How good? As of this moment, he is in the discussion as the top defenseman in the NHL. I, personally, believe he was robbed of the Norris Trophy by the spectacular, but sentimental, season of Nick Lidstrom. He is tougher than Zdeno Chara, and never mind how much better of a skater he is. The Doughty's and Myers' of the league are a few years away from that conversation. 

ANAHEIM, CA - APRIL 15:  Shea Weber #6 of the Nashville Predators looks on prior to the start of Game Two of the Western Conference Quarterfinals against the Anaheim Ducks during the 2011 NHL Stanley Cup Playoffs at Honda Center on April 15, 2011 in Anahe
Jeff Gross/Getty Images

For those who think getting rid of Shea is still a good idea, let's go back a few years to the two years following the lockout. The Buffalo Sabres were one of—if not—the most dynamic team at the time. Young, fast, well coached and backed by a spectacular goaltender, but a small market none the less. Sounds familiar right, Nashville fans? So after runs to two consecutive Eastern Conference finals, the ownership balked at the price tags attached to their co-captains Danny Briere and Chris Drury. Both left in free agency following the 2006–2007 season.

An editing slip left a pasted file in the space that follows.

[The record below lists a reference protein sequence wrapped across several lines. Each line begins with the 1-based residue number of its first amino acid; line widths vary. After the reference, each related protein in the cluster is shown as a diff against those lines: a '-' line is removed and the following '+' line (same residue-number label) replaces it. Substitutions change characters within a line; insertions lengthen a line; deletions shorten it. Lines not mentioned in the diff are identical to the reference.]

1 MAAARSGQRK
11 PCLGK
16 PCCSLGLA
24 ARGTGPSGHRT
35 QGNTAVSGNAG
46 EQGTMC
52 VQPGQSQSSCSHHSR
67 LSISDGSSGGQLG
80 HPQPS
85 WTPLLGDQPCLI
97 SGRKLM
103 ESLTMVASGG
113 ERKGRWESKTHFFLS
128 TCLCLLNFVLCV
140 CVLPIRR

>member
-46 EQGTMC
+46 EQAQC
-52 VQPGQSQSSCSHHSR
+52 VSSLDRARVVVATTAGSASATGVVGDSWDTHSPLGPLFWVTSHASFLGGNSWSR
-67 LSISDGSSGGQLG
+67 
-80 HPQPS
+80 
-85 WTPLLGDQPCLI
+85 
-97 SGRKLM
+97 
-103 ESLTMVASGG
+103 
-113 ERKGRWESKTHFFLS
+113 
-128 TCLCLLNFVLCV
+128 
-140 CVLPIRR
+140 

What happened? The Sabres missed the playoffs three years in a row and were sent back to the drawing board. It took an other wordly year from Ryan Miller to get them back to the playoffs, and they still couldn't get out of the first round. 

Nashville, you are the new Buffalo Sabres. Barry Trotz is an excellent coach. You have enough young talent to make you a competitive team for years to come, especially on the defensive side with players like Ryan Ellis and Jon Blum waiting to take on bigger roles. What do you still have that the Sabres lost though? The veteran leadership that just so happens to be the best player on your team. 

And this is why this ruling is be great for the NHL. It not only gave an amazing player what he deserves in terms of compensation (Nashville fans I dare you to find a fan of any of the other 29 NHL teams who wouldn't love to have Weber's $7.5 million hit for the year), it gave Nashville the ability to step up and keep a young, talented team's leader. 

And, yes, while the young defenseman waiting for deals may benefit financially from this, the NHL also benefits because it's placing an onus on these teams to keep their young talent. Stamkos stayed in Tampa Bay, Parise is still in New Jersey (for now). This trend needs to continue because it gives each team its own beacon of hope moving forward.

Trading Shea Weber would be probably the dumbest thing Nashville could do. I don't care who they got back in return. Nashville needs to step up to the plate and ensure Weber is headlining their defensive corps next season. Otherwise they can basically throw the season out the door, and possibly others in the future, if Suter and Rinne don't feel like sticking around.

Plus, did you see that beard?